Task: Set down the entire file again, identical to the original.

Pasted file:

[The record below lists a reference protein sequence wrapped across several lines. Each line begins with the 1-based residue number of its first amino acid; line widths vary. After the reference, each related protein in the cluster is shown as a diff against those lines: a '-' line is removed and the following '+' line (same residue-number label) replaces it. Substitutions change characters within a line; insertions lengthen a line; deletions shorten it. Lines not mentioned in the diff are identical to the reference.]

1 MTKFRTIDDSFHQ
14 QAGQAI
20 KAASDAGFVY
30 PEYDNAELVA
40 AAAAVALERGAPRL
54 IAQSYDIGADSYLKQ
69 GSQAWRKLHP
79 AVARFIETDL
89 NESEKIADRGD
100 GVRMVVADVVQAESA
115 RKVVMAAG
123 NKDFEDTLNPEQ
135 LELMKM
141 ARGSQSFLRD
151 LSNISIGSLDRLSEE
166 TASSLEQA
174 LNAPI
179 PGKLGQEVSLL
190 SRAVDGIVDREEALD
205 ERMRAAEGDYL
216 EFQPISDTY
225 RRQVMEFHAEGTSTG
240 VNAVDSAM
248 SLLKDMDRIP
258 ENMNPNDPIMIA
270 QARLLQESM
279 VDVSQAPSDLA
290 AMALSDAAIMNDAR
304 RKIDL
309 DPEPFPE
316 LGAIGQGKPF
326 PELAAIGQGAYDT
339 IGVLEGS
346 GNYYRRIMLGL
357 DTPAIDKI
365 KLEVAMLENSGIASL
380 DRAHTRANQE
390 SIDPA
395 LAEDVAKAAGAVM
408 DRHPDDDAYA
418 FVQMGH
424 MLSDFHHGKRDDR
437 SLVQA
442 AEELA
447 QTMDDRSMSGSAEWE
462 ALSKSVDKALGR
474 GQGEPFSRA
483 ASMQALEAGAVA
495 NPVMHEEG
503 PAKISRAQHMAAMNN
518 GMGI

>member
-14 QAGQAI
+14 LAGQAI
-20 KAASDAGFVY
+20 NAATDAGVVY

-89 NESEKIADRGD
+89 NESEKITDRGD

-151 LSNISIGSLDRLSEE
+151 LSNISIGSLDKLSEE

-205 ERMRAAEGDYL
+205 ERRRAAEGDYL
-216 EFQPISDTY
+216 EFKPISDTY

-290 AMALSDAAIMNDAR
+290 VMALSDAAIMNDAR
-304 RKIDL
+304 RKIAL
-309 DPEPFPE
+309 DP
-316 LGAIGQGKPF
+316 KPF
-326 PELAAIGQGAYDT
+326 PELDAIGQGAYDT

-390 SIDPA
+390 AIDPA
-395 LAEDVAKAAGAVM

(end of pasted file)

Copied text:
[The record below lists a reference protein sequence wrapped across several lines. Each line begins with the 1-based residue number of its first amino acid; line widths vary. After the reference, each related protein in the cluster is shown as a diff against those lines: a '-' line is removed and the following '+' line (same residue-number label) replaces it. Substitutions change characters within a line; insertions lengthen a line; deletions shorten it. Lines not mentioned in the diff are identical to the reference.]

1 MTKFRTIDDSFHQ
14 QAGQAI
20 KAASDAGFVY
30 PEYDNAELVA
40 AAAAVALERGAPRL
54 IAQSYDIGADSYLKQ
69 GSQAWRKLHP
79 AVARFIETDL
89 NESEKIADRGD
100 GVRMVVADVVQAESA
115 RKVVMAAG
123 NKDFEDTLNPEQ
135 LELMKM
141 ARGSQSFLRD
151 LSNISIGSLDRLSEE
166 TASSLEQA
174 LNAPI
179 PGKLGQEVSLL
190 SRAVDGIVDREEALD
205 ERMRAAEGDYL
216 EFQPISDTY
225 RRQVMEFHAEGTSTG
240 VNAVDSAM
248 SLLKDMDRIP
258 ENMNPNDPIMIA
270 QARLLQESM
279 VDVSQAPSDLA
290 AMALSDAAIMNDAR
304 RKIDL
309 DPEPFPE
316 LGAIGQGKPF
326 PELAAIGQGAYDT
339 IGVLEGS
346 GNYYRRIMLGL
357 DTPAIDKI
365 KLEVAMLENSGIASL
380 DRAHTRANQE
390 SIDPA
395 LAEDVAKAAGAVM
408 DRHPDDDAYA
418 FVQMGH
424 MLSDFHHGKRDDR
437 SLVQA
442 AEELA
447 QTMDDRSMSGSAEWE
462 ALSKSVDKALGR
474 GQGEPFSRA
483 ASMQALEAGAVA
495 NPVMHEEG
503 PAKISRAQHMAAMNN
518 GMGI

>member
-14 QAGQAI
+14 LAGQAI
-20 KAASDAGFVY
+20 NAATDAGVVY

-89 NESEKIADRGD
+89 NESEKITDRGD

-151 LSNISIGSLDRLSEE
+151 LSNISIGSLDKLSEE

-205 ERMRAAEGDYL
+205 ERRRAAEGDYL
-216 EFQPISDTY
+216 EFKPISDTY

-290 AMALSDAAIMNDAR
+290 VMALSDAAIMNDAR
-304 RKIDL
+304 RKIAL
-309 DPEPFPE
+309 DP
-316 LGAIGQGKPF
+316 KPF
-326 PELAAIGQGAYDT
+326 PELDAIGQGAYDT

-390 SIDPA
+390 AIDPA
-395 LAEDVAKAAGAVM